Friday, 30 May 2014

A film made as part of a Sheffield project called The Look At Me Project: Images of women and ageing (
see short film at

Sunday, 4 May 2014

Since it is the Other within us who is old, it is natural that the revelation of our age should come to us from outside — from others. We do not accept it willingly. Simone de Beauvoir

I only came across this quotation after seeing a review of a book called, Out of Time by Lynne Segal. In one Guardian review it says:
Lynne Segal's thoughtful analysis of ageing offers a far more combative, zestful approach. It asks: when suffering from "temporal vertigo", absorbing at once all the ages you have ever been, and dealing with the inevitable loss of loved ones, how do you accept the physical ravages and build on the experiences of the past, to live fully in the present? What does it mean to age well?

Wednesday, 23 April 2014

I saw this interesting abstract from a longer article and found it thought provoking:

Dance, ageing and the mirror: Negotiating watchability
  1. Justine Coupland
Justine Coupland, Centre for Language and Communication Research, Cardiff University, Cardiff CF10 3EU, Wales, UK. 


Bodily display and self-awareness are generally mediated by restrictive ideologies of youthful beauty. ‘How do I look?’ is therefore a salient question in terms of personal ageing. Dance makes bodies watchable, while ageing has been claimed to make bodies ‘unwatchable’. Ethnographic research conducted amongst a group of older dancers provides an opportunity to study these ideological tensions empirically, by analysing the discursive representations of older dancers and their teacher. ‘The mirror’ is a productive theme in the data, giving access to understandings of (un)watchability of more and less literal sorts. It proves to be the case that, while dance as a practice for older women remains fitfully tainted by culturally dominant ageist assumptions about the body and ageing, it also opens up far more emancipating ideologies. Older dancers’ articulation of these ideologies are suggestive of how embodied ageing can be reconstrued, well beyond dance contexts.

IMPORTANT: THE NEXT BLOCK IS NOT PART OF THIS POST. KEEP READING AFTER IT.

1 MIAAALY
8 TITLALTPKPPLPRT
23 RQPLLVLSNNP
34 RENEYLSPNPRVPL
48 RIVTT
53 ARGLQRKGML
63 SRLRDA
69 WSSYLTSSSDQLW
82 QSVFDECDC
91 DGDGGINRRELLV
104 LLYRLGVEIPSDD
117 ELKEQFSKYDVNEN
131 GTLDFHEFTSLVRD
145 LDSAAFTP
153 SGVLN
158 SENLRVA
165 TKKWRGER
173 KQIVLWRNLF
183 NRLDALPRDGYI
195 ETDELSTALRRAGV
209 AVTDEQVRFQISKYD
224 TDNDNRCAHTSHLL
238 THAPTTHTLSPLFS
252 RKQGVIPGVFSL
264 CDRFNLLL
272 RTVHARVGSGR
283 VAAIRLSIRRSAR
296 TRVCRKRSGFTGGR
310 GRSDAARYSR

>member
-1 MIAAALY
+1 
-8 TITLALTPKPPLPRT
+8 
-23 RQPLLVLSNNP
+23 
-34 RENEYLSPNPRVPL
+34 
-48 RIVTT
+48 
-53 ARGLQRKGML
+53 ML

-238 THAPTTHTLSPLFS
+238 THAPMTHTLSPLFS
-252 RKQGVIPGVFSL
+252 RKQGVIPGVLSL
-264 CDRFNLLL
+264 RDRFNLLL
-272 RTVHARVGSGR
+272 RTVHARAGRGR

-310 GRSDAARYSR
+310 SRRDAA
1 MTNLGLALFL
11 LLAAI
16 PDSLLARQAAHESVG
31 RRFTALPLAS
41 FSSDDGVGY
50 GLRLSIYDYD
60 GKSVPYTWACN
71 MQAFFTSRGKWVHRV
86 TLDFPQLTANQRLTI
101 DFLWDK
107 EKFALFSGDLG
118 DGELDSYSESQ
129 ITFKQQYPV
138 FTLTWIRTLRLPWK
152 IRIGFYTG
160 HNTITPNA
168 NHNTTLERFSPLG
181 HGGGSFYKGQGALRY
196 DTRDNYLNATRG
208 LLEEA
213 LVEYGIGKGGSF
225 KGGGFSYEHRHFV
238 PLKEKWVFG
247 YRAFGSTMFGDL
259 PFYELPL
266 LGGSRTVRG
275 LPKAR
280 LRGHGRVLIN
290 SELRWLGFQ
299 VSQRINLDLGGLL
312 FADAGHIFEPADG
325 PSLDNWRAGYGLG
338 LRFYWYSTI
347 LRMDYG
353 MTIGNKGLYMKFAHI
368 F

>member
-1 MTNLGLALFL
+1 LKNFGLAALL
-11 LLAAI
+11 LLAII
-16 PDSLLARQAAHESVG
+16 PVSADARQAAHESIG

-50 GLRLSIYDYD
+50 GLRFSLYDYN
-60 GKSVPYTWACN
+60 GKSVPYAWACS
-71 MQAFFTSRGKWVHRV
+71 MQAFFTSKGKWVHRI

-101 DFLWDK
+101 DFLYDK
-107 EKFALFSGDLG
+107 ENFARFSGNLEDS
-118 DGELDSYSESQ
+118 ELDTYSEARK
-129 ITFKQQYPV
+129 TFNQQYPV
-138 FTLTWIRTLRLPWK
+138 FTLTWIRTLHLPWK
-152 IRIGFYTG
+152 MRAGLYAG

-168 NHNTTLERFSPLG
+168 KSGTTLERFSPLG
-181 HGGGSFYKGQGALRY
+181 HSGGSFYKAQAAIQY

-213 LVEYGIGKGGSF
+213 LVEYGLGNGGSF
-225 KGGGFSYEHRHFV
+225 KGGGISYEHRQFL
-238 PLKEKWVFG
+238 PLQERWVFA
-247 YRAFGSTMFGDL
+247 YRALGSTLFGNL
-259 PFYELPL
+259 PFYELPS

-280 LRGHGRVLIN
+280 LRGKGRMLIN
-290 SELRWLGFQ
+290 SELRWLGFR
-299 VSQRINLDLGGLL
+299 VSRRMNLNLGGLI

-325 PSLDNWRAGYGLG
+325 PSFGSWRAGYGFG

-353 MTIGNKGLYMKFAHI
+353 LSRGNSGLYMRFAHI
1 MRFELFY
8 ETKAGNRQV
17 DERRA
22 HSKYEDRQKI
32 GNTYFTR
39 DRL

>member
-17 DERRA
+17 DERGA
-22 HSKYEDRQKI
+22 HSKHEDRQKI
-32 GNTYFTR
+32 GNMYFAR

Tuesday, 15 April 2014

I hope this does not seem trite but I have always felt that Michaelangelo's Pieta was the most incredible and beautiful image of love, grief and loss. I have used the image to represent another form of loss that many of us quietly grieve about; the memory of ourselves as young with all our egoism and vibrancy

Wednesday, 9 April 2014

Another belief of mine: that everyone else my age is an adult, whereas I am merely in disguise.Margaret Atwood